As yet another reminder that even small businesses can be the target of cybercrime is the latest attack discovered by researchers at Kaspersky. The business-orientated spyware campaign, called Grabit, was discovered Thursday and has already stolen over 10,000 files from SMBs located in the United States, India and Thailand.
The Grabit spyware campaign has been active since February and remains in operation with new victims added every day. Grabit works through the spread of keyloggers; small spyware programs that record user data as it is entered. The infection starts when a business employee receives an email with an infected attachment. Grabit uses Microsoft Office Word files as its delivery medium of choice. Once a user downloads and attempts to open the Word document, the spyware keylogger activates and begins broadcasting data back to the source.
The Grabit attackers seem to be after everything from usernames and passwords to basic system information, such as firewall configuration and the type of anti-virus software installed. So far, the spyware has stolen 2,887 passwords, 1,053 emails and 3,023 usernames from 4,928 different hosts and includes information on basic email accounts, social media and even business and personal bank accounts.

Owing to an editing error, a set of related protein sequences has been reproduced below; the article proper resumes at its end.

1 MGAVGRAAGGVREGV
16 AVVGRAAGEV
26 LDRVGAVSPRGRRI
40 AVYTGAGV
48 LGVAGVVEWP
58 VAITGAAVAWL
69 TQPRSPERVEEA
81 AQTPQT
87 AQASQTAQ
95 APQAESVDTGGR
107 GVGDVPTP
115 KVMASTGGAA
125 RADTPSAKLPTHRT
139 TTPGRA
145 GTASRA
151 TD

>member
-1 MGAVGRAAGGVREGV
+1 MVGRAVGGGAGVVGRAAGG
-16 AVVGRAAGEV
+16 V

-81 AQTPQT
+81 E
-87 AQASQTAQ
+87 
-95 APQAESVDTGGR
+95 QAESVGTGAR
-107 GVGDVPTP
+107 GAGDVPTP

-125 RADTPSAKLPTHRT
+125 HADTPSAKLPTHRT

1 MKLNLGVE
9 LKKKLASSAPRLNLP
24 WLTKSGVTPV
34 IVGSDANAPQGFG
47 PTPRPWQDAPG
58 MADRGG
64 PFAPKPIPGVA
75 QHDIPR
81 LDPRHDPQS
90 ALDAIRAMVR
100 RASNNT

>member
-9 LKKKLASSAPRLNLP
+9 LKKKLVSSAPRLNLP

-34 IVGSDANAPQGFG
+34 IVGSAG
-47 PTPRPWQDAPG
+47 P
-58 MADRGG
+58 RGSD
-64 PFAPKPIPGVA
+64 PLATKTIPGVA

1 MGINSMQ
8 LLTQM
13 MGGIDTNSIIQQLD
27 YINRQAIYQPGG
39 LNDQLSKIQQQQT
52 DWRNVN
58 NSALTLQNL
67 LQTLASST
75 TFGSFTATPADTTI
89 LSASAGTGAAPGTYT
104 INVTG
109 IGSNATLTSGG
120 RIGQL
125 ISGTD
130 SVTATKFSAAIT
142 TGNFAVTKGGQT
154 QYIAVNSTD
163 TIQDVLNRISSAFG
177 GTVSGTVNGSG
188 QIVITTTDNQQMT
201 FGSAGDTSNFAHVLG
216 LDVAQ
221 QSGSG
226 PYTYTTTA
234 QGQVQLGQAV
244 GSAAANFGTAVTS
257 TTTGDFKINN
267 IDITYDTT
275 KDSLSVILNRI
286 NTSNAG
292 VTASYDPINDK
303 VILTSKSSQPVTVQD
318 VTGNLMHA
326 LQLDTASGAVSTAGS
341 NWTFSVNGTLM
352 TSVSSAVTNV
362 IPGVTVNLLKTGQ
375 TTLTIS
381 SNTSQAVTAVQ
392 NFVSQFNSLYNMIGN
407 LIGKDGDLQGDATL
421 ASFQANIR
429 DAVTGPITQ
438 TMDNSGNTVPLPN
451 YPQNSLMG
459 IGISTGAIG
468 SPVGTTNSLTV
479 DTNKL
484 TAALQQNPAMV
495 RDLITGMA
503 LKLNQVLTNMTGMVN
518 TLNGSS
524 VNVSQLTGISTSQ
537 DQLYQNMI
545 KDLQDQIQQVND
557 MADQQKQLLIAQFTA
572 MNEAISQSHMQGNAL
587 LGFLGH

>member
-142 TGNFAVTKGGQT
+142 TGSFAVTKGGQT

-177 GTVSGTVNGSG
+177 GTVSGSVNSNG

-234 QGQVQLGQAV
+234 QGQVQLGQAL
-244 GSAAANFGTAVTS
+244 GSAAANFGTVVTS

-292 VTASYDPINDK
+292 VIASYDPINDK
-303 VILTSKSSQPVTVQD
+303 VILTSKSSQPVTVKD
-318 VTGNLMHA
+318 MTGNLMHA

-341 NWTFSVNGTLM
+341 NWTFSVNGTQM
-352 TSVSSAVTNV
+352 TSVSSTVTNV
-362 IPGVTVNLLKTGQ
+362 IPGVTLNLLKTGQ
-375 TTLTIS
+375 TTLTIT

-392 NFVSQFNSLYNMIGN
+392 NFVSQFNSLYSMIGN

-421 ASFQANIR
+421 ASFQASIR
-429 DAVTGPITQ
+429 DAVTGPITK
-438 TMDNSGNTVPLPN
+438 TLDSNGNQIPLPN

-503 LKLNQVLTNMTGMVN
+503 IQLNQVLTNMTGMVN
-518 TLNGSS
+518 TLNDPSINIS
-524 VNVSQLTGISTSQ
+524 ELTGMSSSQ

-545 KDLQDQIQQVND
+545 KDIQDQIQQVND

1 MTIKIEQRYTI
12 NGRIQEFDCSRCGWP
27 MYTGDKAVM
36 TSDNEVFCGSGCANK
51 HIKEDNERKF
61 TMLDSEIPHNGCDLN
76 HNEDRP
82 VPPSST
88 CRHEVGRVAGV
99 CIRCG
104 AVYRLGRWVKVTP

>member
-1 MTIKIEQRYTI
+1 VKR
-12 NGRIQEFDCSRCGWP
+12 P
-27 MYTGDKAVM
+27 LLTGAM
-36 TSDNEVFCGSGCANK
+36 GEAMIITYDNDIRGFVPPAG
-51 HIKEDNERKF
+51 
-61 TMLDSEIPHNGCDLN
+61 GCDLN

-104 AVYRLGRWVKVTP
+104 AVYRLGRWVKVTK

India and Thailand have been hit the hardest by the infection but the United States has started to catch up. The spyware appears to spread itself once it enters a corporate network, either through direct action or through the ignorance of users. The collected information shows that most businesses hit by the spyware end up with multiple sets of data from different users throughout the organization.
The only good news to come out of the Grabit reveal is that the spyware is not overly concerned about staying hidden. The spyware modifies common registry entries and in most cases, an infected user should be able to remove the infection with minimal effort. As always, it is important that SMBs remember to use advanced, up-to-date antivirus solutions and keep software patched to stay safe. Additionally, email attachments should only be downloaded from trusted sources and scanned before opening. When in doubt, it is better to err on the side of caution.
– Richard Keene
IT Computer Support of New York
Webmaster and Lead Designer